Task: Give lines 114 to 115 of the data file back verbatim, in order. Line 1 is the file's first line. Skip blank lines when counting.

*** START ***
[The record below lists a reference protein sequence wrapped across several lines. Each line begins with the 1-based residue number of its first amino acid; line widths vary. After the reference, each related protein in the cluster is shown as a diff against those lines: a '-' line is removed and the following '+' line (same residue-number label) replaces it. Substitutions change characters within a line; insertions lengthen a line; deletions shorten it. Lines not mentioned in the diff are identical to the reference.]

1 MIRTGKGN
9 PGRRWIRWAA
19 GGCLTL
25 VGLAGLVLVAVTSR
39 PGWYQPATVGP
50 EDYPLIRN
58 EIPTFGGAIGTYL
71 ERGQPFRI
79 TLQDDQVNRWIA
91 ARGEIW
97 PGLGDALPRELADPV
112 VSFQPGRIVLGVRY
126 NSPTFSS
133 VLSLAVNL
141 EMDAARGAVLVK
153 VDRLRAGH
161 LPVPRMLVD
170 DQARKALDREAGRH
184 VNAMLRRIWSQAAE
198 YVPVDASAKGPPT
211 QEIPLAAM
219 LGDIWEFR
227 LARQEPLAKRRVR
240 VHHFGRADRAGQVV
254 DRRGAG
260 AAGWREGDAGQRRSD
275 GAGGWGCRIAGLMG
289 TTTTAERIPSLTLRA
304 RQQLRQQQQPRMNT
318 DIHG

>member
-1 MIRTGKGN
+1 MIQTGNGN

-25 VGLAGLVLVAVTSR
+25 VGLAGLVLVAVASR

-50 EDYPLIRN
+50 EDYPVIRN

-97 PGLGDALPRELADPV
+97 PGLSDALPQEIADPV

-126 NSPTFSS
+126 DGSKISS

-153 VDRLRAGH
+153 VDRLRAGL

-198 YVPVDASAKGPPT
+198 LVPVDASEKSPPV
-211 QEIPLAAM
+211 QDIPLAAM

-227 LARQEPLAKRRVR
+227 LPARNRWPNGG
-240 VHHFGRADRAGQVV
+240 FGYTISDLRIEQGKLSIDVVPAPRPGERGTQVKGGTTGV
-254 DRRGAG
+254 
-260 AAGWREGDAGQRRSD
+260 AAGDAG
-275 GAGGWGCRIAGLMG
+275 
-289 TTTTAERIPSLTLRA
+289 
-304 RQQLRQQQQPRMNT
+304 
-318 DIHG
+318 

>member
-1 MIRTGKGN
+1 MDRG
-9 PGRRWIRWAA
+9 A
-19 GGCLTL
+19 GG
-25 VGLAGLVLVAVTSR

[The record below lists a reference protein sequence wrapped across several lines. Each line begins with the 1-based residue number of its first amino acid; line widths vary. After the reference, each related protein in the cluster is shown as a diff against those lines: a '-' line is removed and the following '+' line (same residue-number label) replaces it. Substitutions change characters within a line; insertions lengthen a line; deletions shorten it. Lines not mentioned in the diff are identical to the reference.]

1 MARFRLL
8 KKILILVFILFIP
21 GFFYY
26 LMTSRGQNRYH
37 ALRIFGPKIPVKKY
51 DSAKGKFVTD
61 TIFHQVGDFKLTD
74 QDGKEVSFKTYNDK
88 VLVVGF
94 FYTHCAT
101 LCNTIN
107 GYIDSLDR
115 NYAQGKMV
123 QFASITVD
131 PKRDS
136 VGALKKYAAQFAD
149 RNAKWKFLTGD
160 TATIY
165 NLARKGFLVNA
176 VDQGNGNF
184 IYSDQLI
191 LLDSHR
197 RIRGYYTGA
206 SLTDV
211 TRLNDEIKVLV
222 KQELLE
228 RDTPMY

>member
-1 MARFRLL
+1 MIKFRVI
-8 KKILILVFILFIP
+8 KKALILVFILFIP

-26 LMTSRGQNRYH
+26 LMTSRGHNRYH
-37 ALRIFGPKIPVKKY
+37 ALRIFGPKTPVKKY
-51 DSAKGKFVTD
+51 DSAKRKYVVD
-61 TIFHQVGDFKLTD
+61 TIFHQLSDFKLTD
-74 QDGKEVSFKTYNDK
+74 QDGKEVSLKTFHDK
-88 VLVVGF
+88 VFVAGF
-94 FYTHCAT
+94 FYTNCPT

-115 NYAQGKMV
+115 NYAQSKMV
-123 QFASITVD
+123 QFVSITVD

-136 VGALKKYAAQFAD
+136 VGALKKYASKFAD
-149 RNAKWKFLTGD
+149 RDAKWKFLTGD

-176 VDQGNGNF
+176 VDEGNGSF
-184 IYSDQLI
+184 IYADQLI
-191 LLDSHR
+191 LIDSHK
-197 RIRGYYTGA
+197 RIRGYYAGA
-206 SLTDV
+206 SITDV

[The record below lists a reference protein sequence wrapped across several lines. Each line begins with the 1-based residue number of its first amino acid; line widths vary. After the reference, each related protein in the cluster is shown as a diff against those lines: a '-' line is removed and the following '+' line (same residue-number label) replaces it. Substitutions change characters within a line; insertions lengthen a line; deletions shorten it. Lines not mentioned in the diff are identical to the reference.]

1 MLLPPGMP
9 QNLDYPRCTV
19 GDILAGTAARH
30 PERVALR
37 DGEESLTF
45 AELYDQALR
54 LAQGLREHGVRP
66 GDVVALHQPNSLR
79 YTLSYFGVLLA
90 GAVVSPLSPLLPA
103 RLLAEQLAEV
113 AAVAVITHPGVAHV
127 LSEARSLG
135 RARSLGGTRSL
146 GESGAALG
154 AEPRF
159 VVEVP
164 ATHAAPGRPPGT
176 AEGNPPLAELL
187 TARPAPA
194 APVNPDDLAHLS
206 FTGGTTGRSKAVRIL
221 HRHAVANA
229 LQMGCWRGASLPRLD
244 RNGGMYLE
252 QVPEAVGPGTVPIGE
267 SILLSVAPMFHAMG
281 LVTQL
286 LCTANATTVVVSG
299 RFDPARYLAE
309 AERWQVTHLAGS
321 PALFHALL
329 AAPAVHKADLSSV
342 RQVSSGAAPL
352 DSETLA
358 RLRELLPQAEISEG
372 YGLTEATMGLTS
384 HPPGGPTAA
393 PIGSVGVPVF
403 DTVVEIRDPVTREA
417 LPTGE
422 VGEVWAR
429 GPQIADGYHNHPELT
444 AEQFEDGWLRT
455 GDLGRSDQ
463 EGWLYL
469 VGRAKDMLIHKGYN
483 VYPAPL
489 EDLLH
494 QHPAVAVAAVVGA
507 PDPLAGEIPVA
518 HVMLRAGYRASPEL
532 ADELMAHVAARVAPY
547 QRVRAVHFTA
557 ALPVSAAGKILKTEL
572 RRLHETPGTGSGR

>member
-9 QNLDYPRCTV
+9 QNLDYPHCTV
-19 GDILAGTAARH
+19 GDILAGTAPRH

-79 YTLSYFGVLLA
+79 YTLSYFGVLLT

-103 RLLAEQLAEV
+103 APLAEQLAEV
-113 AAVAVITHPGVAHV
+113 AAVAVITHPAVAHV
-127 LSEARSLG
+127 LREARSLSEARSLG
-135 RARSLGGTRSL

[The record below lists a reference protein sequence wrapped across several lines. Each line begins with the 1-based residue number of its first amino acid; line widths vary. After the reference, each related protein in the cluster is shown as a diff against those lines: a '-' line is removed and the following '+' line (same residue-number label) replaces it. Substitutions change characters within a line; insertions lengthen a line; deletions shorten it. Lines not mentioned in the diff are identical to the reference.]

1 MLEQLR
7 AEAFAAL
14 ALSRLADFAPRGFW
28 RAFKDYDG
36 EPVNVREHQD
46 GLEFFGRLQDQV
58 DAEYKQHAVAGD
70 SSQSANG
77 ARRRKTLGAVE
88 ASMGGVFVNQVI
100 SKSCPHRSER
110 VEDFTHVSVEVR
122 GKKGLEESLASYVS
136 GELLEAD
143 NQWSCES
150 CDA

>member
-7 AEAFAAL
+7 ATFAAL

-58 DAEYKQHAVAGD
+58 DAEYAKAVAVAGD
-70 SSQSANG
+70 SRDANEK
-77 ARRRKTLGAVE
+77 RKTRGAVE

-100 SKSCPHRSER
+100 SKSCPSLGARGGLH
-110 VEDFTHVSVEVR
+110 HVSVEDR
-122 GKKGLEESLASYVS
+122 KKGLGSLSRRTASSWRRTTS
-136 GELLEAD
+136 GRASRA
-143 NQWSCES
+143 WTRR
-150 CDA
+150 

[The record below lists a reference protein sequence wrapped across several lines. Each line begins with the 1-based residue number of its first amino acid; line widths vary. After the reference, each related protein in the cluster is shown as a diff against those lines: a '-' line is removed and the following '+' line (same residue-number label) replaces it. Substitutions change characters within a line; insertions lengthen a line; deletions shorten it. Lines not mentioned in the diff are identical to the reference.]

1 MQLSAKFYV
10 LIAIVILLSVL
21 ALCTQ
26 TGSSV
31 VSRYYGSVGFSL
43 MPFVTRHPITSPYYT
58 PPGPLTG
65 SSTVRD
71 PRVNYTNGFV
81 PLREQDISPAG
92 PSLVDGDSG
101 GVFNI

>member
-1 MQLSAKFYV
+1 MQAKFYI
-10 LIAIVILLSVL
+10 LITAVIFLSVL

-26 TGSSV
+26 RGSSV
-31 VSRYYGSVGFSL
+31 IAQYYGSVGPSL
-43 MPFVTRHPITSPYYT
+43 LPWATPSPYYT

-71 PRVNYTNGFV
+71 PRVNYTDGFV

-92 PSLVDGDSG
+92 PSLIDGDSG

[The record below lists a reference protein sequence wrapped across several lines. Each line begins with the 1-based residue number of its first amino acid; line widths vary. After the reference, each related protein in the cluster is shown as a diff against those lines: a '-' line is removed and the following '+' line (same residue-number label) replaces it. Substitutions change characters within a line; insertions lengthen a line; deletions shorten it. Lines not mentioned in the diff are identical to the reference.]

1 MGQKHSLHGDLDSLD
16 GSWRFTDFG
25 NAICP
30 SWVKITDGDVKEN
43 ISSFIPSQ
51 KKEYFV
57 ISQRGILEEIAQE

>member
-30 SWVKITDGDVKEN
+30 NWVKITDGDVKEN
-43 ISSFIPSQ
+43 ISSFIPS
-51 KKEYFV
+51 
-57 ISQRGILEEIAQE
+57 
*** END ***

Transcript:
-74 QDGKEVSFKTYNDK
+74 QDGKEVSLKTFHDK